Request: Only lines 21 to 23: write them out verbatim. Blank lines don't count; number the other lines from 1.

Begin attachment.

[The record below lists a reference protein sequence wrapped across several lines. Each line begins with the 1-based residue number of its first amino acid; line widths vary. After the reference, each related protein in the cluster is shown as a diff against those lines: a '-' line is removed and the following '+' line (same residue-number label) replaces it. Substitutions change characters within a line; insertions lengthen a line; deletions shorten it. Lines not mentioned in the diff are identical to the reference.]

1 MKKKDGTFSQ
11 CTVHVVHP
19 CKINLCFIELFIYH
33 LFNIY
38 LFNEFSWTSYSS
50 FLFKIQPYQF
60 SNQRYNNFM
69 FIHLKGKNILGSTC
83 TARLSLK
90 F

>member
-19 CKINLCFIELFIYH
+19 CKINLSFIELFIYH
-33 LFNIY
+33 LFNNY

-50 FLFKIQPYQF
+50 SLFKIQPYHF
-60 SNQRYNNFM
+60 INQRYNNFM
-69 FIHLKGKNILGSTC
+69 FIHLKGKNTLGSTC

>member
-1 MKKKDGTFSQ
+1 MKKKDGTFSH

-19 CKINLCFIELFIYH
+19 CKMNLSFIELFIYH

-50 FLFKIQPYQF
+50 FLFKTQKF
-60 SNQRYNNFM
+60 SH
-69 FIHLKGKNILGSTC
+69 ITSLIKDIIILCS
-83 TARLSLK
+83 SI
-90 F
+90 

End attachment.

-69 FIHLKGKNILGSTC
+69 FIHLKGKNTLGSTC

>member